Resurrection And Priesthood: Christological Soundings From The Book Of Hebrews -- By: David Schrock

Journal: Southern Baptist Journal of Theology
Volume: SBJT 18:4 (Winter 2014)
Article: Resurrection And Priesthood: Christological Soundings From The Book Of Hebrews
Author: David Schrock

Resurrection And Priesthood: Christological Soundings From The Book Of Hebrews

David Schrock

David Schrock is the senior pastor of Calvary Baptist Church in Seymour, Indiana. He earned his Ph.D. from The Southern Baptist Theological Seminary. Dr. Schrock is also the assistant editor for the Journal for Biblical Manhood and Womanhood and is an associate research fellow for the Ethics and Religious Liberty Commission. He has written for The Gospel Coalition, Credo Magazine, Desiring God, and has contributed a chapter to Whomever He Wills: A Surprising Display of God’s Mercy (Founders, 2012).

In orthodox Christology, the priesthood of Christ has been a regular feature of Jesus’ messianic portrait. In Reformed circles, the munus triplex goes back to before Calvin.1 Likewise, when Jacob Arminius gave his doctoral sermon, his subject was none other than the priesthood of Christ.2 In the seventeenth century, debate swirled around the Socinians,3 who denied the earthly priesthood of Jesus, and evangelical scholars like John Owen, whose seven-volume commentary on Hebrews (with doctrinal excurses) all but exhausted the subject.4 Yet, in more recent centuries the priesthood of Christ, when it has not been ignored entirely, has been truncated and tersely treated by most systematic theologians.5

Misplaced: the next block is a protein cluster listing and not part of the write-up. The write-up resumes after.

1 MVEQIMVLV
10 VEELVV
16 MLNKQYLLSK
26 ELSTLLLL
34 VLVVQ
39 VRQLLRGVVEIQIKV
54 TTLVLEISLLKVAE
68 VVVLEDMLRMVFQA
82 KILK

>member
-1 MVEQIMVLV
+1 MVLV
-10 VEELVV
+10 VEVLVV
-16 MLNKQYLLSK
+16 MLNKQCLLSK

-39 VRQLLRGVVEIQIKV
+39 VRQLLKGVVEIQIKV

A counter-example to this scholarly trend is the work of David M. Moffitt. His monograph, Atonement and the Logic of Resurrection in the Epistle of Hebrews, makes a bold argument for making resurrection central to of Hebrews’ portrayal of Jesus’ priesthood.6 While this article does not stand in total agreement with his resurrection-centered approach to Hebrews or

Christ’s priesthood,7 I do agree that the resurrection plays an under-appreciated role in qualifying Jesus to be a heavenly priest. As Moffitt argues, Christ’s resurrection is the central qualification for his priesthood, but, as I will argue, his resurrection does not begin his priesthood (so Socinus and Moffitt), and neither is his resurrection the only qualification.8 Rather, his resurrection vindicates his earthly obedience and priestly sacrifice, even as it transforms his priesthood to its exalted and perpetual status ...

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